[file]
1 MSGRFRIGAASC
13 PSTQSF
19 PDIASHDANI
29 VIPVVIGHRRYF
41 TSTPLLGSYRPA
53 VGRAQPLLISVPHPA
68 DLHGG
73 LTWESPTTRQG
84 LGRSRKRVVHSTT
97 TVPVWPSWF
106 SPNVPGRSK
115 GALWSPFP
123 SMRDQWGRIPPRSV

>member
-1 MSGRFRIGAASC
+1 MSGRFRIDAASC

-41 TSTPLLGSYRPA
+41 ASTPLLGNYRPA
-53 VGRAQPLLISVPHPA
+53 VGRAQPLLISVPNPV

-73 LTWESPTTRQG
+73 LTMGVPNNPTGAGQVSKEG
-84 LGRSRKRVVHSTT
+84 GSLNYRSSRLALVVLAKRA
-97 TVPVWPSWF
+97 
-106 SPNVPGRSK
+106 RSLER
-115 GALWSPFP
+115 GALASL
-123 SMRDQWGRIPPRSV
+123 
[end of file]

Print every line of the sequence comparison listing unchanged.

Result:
1 MSGRFRIGAASC
13 PSTQSF
19 PDIASHDANI
29 VIPVVIGHRRYF
41 TSTPLLGSYRPA
53 VGRAQPLLISVPHPA
68 DLHGG
73 LTWESPTTRQG
84 LGRSRKRVVHSTT
97 TVPVWPSWF
106 SPNVPGRSK
115 GALWSPFP
123 SMRDQWGRIPPRSV

>member
-1 MSGRFRIGAASC
+1 MSGRFRIDAASC

-41 TSTPLLGSYRPA
+41 ASTPLLGNYRPA
-53 VGRAQPLLISVPHPA
+53 VGRAQPLLISVPNPV

-73 LTWESPTTRQG
+73 LTMGVPNNPTGAGQVSKEG
-84 LGRSRKRVVHSTT
+84 GSLNYRSSRLALVVLAKRA
-97 TVPVWPSWF
+97 
-106 SPNVPGRSK
+106 RSLER
-115 GALWSPFP
+115 GALASL
-123 SMRDQWGRIPPRSV
+123 